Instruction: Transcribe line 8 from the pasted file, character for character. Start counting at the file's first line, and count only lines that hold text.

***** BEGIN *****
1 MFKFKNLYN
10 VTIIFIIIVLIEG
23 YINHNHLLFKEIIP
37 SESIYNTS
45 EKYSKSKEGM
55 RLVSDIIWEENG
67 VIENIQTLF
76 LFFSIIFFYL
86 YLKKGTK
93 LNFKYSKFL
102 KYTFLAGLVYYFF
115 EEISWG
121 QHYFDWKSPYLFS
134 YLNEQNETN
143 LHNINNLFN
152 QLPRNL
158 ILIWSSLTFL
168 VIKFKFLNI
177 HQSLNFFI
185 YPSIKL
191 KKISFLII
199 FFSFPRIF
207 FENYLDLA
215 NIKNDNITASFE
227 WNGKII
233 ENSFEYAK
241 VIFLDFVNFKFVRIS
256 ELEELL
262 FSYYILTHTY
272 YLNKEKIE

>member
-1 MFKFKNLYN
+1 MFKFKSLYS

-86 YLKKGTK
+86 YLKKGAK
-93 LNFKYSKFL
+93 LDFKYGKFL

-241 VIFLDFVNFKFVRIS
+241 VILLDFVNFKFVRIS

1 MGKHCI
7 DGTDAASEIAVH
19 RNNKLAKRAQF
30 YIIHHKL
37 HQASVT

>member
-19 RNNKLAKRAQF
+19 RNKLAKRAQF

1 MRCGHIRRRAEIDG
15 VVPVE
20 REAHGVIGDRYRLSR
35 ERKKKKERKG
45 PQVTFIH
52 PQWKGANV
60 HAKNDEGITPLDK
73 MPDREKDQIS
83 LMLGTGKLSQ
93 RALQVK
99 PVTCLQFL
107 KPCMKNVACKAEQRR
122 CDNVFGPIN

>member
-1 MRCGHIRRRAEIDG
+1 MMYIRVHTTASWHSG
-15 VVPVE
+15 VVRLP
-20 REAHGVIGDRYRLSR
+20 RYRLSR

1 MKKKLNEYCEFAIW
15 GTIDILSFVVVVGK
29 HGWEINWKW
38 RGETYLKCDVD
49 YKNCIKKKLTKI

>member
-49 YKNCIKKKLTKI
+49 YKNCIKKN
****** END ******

76 LFFSIIFFYL